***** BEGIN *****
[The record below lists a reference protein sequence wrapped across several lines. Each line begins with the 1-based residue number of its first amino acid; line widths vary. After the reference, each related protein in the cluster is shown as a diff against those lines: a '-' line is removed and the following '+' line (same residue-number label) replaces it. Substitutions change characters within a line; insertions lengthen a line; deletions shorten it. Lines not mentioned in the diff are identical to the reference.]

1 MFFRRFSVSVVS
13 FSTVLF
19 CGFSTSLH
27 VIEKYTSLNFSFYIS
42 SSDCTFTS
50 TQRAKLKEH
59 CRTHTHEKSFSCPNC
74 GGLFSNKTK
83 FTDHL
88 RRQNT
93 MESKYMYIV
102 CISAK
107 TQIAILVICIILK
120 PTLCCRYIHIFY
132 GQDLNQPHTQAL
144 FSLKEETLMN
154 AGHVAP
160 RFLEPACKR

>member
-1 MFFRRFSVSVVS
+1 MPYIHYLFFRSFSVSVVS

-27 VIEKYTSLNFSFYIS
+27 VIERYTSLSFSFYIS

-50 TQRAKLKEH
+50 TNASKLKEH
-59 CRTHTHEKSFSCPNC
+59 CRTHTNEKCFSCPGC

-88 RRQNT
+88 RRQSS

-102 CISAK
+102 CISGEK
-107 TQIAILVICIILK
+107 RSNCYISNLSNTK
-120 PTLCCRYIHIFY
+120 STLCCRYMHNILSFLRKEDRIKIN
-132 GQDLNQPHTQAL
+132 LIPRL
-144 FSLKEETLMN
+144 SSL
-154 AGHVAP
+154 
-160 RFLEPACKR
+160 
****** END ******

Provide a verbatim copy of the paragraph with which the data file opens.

[The record below lists a reference protein sequence wrapped across several lines. Each line begins with the 1-based residue number of its first amino acid; line widths vary. After the reference, each related protein in the cluster is shown as a diff against those lines: a '-' line is removed and the following '+' line (same residue-number label) replaces it. Substitutions change characters within a line; insertions lengthen a line; deletions shorten it. Lines not mentioned in the diff are identical to the reference.]